Professor Michael Vastine joined the faculty of St. Thomas University College of Law in 2004, where he is a tenured professor of law and Director of the Immigration Clinic. A frequent conference speaker and author, he is also a leader of the immigration bar, with extensive service within the American Immigration Lawyers Association (AILA). From 2011-20, he was elected to serve on the AILA South Florida Chapter Board of Directors, including a term as Chair of the Chapter. Professor Vastine’s AILA national-level service includes multiple terms on the Federal Litigation Section Steering Committee, Annual Conference Planning Committee, and Amicus Curiae Committee. His impact litigation principally relates to immigration and crimes, including the lead case at the Florida Supreme Court establishing the constitutional rights of immigrant defendants to effective representation by their criminal counsel, and multiple cases at the U.S. Court of Appeals for the Eleventh Circuit delineating the immigration consequences of Florida convictions involving controlled substances. Additionally, he has represented AILA and other community-based organizations, as amicus curiae counsel, in forums ranging from the Board of Immigration Appeals to the U.S. Supreme Court, in matters including the constitutional limits of indefinite detention of immigrants, the due process rights of the physically deported, and the immigration consequences of state crimes. In 2013, Professor Vastine received the AILA (National) Elmer Fried Award for Excellence in Teaching.
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Labor-Friendly Seafood Initiative 2019
March 6, 2019 - April 21, 2019
The John J. Brunetti Human Trafficking Academy, member of the Coalition of Catholic Organizations Against Human Trafficking (CCOAHT), is proud to join the CCOAHT’s Labeling for Lent Campaign for 2019.
What is the Labeling for Lent Campaign?
The Labeling for Lent Campaign is an initiative launched by CCOAHT to urge seafood suppliers that are engaged in cleaning up their supply chains to label their packaged products. Through labeling, consumers can make informed, labor-friendly seafood purchases and help combat labor trafficking in the seafood industry.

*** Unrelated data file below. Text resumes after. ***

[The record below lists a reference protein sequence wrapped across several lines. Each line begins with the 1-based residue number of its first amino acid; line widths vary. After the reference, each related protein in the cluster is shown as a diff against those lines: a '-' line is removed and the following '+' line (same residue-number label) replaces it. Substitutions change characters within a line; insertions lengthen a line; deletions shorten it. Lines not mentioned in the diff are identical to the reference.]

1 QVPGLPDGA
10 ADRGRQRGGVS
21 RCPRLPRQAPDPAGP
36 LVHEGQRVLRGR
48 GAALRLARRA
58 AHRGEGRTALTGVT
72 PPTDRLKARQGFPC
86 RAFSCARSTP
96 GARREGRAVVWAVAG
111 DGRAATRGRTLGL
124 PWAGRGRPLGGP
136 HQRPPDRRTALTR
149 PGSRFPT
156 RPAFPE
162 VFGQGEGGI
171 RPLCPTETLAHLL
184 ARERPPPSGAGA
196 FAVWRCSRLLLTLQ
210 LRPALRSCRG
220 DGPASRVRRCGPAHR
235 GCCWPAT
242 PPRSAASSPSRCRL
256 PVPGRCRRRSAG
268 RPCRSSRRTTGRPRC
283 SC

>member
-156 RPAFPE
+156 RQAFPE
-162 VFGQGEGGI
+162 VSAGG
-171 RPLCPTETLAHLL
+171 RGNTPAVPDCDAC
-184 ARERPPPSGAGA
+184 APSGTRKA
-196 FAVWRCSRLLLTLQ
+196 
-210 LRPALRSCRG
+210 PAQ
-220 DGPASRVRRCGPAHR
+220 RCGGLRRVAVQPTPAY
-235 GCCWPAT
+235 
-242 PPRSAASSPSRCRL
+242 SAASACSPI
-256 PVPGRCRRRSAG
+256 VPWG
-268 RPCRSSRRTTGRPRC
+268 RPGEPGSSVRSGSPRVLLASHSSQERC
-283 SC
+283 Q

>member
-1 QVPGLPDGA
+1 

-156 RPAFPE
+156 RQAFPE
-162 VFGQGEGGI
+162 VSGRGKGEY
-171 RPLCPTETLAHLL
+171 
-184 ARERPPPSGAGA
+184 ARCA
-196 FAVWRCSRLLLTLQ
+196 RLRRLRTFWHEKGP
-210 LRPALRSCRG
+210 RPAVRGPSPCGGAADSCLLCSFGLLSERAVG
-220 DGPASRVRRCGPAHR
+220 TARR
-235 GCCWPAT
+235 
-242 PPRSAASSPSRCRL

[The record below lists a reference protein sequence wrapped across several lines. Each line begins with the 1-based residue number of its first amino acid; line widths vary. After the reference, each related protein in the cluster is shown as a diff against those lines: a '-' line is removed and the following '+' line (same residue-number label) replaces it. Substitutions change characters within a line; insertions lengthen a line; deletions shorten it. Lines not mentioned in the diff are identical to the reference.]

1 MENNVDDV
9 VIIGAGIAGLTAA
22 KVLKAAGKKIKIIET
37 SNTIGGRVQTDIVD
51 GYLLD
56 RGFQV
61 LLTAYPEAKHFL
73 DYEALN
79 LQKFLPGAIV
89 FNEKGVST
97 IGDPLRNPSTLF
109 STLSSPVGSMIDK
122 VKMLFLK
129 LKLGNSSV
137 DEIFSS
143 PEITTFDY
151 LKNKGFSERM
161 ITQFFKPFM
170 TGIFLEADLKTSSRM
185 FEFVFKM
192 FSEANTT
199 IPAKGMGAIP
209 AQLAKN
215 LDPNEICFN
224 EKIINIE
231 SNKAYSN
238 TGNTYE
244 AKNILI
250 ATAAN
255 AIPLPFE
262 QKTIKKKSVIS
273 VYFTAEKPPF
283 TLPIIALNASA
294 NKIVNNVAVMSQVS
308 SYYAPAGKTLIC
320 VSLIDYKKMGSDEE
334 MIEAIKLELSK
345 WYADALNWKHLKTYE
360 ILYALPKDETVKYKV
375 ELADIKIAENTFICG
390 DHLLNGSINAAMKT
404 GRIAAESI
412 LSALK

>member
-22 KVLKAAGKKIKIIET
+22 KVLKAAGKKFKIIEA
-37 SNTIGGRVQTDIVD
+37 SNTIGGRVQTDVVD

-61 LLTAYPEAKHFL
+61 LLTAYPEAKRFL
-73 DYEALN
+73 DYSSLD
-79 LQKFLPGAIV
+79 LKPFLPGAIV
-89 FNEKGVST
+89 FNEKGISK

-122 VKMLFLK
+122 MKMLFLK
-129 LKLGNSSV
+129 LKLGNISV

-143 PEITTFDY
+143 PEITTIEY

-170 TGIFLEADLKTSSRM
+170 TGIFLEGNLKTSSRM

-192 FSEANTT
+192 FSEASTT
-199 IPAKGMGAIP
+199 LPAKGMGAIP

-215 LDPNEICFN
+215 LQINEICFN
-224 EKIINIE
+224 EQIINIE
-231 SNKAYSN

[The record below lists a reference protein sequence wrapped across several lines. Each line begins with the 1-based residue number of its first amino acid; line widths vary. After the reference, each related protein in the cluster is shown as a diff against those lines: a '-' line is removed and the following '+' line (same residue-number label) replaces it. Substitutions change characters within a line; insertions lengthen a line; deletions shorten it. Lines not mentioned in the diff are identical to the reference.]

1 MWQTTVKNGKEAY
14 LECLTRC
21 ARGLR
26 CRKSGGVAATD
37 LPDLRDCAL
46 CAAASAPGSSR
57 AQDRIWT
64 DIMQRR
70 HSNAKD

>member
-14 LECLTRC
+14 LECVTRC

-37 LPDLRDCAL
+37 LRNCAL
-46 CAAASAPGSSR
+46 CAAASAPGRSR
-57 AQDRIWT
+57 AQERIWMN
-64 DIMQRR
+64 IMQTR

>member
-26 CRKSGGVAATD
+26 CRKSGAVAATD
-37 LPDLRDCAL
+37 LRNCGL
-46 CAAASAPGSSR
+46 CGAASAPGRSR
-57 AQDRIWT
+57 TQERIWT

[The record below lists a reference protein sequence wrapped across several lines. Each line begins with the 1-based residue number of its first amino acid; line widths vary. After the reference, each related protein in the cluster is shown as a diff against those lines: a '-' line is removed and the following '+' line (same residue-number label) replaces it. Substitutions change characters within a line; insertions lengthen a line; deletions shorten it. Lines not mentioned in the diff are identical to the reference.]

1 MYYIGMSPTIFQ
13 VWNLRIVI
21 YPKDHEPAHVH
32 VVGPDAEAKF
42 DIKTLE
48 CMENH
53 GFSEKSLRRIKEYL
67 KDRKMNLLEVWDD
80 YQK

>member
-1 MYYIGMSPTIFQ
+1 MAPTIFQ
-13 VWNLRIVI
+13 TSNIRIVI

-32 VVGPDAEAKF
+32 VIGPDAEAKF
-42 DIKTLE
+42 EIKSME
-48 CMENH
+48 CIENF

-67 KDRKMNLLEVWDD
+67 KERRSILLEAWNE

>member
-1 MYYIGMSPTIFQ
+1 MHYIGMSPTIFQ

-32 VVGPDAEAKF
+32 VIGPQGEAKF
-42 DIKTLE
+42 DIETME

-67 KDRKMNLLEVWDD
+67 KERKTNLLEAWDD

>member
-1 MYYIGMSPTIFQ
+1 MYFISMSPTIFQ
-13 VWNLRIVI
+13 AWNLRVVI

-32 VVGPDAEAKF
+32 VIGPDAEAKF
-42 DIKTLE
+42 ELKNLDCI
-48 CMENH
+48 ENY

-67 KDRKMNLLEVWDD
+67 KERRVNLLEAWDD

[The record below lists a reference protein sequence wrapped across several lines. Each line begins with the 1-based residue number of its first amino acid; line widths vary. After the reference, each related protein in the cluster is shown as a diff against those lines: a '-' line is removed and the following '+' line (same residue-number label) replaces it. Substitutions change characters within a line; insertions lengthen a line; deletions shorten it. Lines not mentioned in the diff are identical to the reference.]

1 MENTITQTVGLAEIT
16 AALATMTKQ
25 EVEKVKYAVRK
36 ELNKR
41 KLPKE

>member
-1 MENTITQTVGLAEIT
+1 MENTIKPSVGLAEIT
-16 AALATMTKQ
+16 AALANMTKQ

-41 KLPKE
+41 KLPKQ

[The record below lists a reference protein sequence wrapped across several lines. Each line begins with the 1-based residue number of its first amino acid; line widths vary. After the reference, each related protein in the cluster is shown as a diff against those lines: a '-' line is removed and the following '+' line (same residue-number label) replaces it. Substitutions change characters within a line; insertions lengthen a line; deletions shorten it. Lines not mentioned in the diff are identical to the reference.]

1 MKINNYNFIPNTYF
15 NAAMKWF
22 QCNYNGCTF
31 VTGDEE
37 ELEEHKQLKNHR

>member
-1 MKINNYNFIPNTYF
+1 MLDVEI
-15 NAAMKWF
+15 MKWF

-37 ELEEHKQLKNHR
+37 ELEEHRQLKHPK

The United States imports approximately 80% of the seafood we eat.1 However, recent studies have found severe cases of forced labour and human trafficking in the fisheries sector. Victims often suffer from illness, physical injury, physical and sexual abuse, and even death aboard fishing boats. Many are forced to work under horrendous conditions aboard vessels for months, years, or even their lifetimes.2
This year the CCOAHT’s Labeling for Lent will focus on an initiative to persuade Costco to provide traceability information at the point of sale for Kirkland Signature seafood products sold in their stores.
Be a responsible consumer and help eradicate human trafficking in the seafood industry. Here is how you can become part of the solution:
- Download, sign and mail the postcard to Costco Wholesale Corporation.
- If you are an organization and would like to join the campaign, you can order Labeling for Lent postcards at: https://goo.gl/forms/uBQHDZIC0vb1vXZl1
- Learn how to be an ethical consumer at: http://www.seafoodwatch.org/
- Buy Fair Trade products at your local stores. If unavailable, look for the country of origin on products. Download the Sweat & Toil app on your phone or visit, www.dol.gov/ilab/reports/child-labor/list-of-goods/, for a list of products and countries to avoid.
- Visit Apostleship of the Sea to learn more about mariners: http://www.apostleshipofthesea.org.uk/
- Visit USCCB/MRS’ Anti-Trafficking page to learn about their efforts in the maritime industry: www.usccb.org/stopslavery
- Human Trafficking in the Maritime Industry (download)
- How Slave Labor Feeds the Seafood Supply Chain (download)
- Pope Francis and Responsible Consumerism (download)
- Labeling for Lent Social Media Graphics (download Graphic 1 and Graphic 2)
Watch the extraordinary story of how commercial imaging satellite intelligence helped in the rescuing of more than 2,000 slaves captive on remote Indonesian islands.
Video Credit: DigitalGlobe, See Freedom, https://explore.digitalglobe.com/see-freedom.
Seafood from Slaves
Former fishing slave, Myint Naing, returns home after being enslaved for 22 years.
Video Credit: Associated Press, Tortured Fish Slave Returns Home After 22 Years (June 30, 2015), https://www.ap.org/explore/seafood-from-slaves/myanmar-fisherman-goes-home-after-22-years-as-a-slave.html.
 See National Oceanic and Atmospheric Administration, Global Wild Fisheries, Fish Watch, https://www.fishwatch.gov/sust#_ftnref1ainable-seafood/the-global-picture (last visited Mar. 25, 2019).
 International Labour Office, Caught at Sea: Forced Labour and Trafficking in Fisheries, at v (2013), https://www.ilo.org/wcmsp5/groups/public/—ed_norm/—declaration/documents/publication/wcms_214472.pdf (last accessed Mar. 25, 2019); See also DigitalGlobe, See Freedom, https://explore.digitalglobe.com/see-freedom.